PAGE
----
friday feminaust ~ Nabila Farhat


People often ask me to define feminism and I sit with a blank expression uming and uhing because how can I define something that is so personal to me?

I never liked definitions, I felt like they confined and constricted concepts, hindering them from ever being considered outside the box. When I tell people I am a feminist I receive a strange reaction, where if I were to read between the lines it would say something like “But you don’t look like the angry-lesbian-bra-burning type”. Here lies the problem with definitions, especially when infused with stereotypes; they give society a reason to not consider other possibilities. It is precisely this lack open-mindedness which causes society to be indolent and intransigent with their ideologies, imagination and introspection. 

Feminism within the Western world began in the 19th century. While it can be referred to as a new movement, the relevance of feminism can be applied to as far back to when men and women first walked the earth. On the surface feminism aims to calibrate and correct issues which relate to domestic violence, equal pay, maternity leave, reproductive rights, sexual harassment and women’s suffering. But if you take a look below it, what you will find is that feminism allows personal experiences of women to be shared ones. These spoken and shared stories rid us of carrying weight that burdens us.

I grew up in an Islamic household with traditional Bangladeshi values, a lethal combination to say the least. The resentment I developed from the pressure of adhering to such a robust, reserved and retrograde view of women often left me feeling like volcano that could erupt bringing with it avalanches and mudslides. I had the displeasure of experiencing the men of the household dominate women, women who submissively suffered in silence.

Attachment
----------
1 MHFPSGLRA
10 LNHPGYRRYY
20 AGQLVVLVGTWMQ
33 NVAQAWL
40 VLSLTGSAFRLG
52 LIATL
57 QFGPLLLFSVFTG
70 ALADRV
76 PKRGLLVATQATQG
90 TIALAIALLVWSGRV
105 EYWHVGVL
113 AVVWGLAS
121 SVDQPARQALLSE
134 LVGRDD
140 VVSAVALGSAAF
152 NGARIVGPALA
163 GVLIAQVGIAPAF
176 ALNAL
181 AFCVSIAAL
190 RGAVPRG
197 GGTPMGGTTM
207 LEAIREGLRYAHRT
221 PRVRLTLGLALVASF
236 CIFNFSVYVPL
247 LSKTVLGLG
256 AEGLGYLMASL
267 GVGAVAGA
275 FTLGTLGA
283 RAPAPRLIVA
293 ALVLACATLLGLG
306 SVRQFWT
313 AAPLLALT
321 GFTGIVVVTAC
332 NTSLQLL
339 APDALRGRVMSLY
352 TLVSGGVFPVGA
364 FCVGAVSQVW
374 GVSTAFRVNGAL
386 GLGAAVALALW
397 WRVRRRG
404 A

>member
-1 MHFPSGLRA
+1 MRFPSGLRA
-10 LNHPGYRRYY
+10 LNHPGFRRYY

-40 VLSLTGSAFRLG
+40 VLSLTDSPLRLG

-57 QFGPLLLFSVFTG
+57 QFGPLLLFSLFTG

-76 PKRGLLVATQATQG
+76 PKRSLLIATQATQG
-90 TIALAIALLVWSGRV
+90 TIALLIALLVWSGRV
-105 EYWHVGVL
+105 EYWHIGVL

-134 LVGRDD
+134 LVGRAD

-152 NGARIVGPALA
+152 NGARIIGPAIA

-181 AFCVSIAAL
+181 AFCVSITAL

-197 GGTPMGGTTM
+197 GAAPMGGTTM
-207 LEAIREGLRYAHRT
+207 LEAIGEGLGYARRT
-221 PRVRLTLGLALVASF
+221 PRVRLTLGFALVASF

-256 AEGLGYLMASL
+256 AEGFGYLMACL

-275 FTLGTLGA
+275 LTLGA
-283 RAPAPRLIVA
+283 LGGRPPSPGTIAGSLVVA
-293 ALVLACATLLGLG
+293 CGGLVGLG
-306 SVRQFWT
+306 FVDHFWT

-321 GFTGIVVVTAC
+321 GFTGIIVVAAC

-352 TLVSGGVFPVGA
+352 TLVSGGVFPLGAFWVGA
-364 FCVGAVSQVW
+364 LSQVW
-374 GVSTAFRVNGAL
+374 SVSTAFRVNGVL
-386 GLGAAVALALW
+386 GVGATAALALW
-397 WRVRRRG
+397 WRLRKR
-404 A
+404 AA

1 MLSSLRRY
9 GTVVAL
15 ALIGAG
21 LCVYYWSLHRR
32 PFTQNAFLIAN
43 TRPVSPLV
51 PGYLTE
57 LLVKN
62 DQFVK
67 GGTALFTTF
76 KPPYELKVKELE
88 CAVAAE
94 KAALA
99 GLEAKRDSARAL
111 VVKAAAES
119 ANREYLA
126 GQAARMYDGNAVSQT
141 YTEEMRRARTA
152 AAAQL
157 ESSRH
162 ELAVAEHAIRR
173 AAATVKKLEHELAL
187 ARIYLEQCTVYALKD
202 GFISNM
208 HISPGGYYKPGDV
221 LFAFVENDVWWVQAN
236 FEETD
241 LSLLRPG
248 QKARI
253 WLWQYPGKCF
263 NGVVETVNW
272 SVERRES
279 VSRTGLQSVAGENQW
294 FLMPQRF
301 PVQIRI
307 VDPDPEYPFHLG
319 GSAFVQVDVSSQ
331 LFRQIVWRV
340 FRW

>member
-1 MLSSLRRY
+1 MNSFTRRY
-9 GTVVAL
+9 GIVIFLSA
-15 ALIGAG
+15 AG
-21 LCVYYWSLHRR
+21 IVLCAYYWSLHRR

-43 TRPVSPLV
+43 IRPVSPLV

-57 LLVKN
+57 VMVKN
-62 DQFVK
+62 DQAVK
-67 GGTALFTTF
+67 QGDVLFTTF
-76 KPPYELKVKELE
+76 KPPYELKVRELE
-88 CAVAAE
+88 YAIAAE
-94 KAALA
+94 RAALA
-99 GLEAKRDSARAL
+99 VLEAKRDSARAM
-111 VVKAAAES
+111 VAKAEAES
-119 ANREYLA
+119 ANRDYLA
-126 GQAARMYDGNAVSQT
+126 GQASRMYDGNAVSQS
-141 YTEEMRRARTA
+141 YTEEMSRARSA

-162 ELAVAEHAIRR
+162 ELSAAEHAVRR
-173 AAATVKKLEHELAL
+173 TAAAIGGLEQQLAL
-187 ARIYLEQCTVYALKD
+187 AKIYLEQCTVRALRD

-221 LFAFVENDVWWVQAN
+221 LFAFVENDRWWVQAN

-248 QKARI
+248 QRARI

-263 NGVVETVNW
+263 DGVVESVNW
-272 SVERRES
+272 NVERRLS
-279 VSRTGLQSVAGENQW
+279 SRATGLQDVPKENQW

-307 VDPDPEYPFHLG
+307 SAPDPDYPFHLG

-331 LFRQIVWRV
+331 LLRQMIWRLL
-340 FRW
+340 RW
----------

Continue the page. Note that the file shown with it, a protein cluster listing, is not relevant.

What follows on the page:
For me the most critical moment in my transition into feminism was when my father pointed out “You’re different from your sister, you’re much more timid and tolerant”. That statement sent me into a mental rage, was my tolerance of his occasional bad behaviour the reason I had suffered through his mistreatment of me? If so, this was a notion I could easily extend to men I have dated in the past, majority of who were narcissistic in nature with little regard for treating women with an ounce of respect. It was that recognition along with my need to go against the tides of social standards that bought me to travel the road of feminism. It is a road which has lead me to discovering some beautiful destinations within myself, within other women and within humanity.

Every Google search on feminism will give you numerous definitions of feminism. However, don’t let that fool you. Feminism is much more than a definition, it is a journey. Feminism has healed me, like the experience of running and yoga, it has been cathartic. Feminism has allowed me to release emotions, ideas, knowledge and potential that I never dreamed possible.

I thank feminism for teaching me the infiniteness of possibilities within myself and within every other being with a XX chromosome and raise a toast in celebration of the fact.

Nabila Farhat is a 24 year old passionate psychology student aspiring to work in women’s health, specialising in domestic violence. As paradoxical as it is, she is both a lover and a fighter, who dreams big, loves laugher and enjoys the simplicity of life.

Mary Wollstonecraft quoted “I do not wish women to have power over men, but over themselves”. Much of Nabila’s work as a feminist is based on empowering women to take ownership of themselves through instilling self-belief, self-love and self-motivation. She believes empowerment is the key to unlocking the potential of women.

View her blog on:

This entry was posted in Interviews/feminausts by IsBambi. Bookmark the permalink.

About IsBambi

IsBambi is an administrator for feminaust. She is also a young woman excited about all things to do with feminism, skiing, British TV, dogs called Trevor and cycling. In addition to trying to do too much at once, she enjoys empowering young people and dragging men into the feminist debate.

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